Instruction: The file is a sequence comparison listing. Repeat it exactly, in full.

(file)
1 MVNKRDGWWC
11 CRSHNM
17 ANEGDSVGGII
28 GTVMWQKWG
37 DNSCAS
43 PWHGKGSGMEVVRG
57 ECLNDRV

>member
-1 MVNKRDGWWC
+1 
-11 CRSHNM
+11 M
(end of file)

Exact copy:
1 MVNKRDGWWC
11 CRSHNM
17 ANEGDSVGGII
28 GTVMWQKWG
37 DNSCAS
43 PWHGKGSGMEVVRG
57 ECLNDRV

>member
-1 MVNKRDGWWC
+1 
-11 CRSHNM
+11 M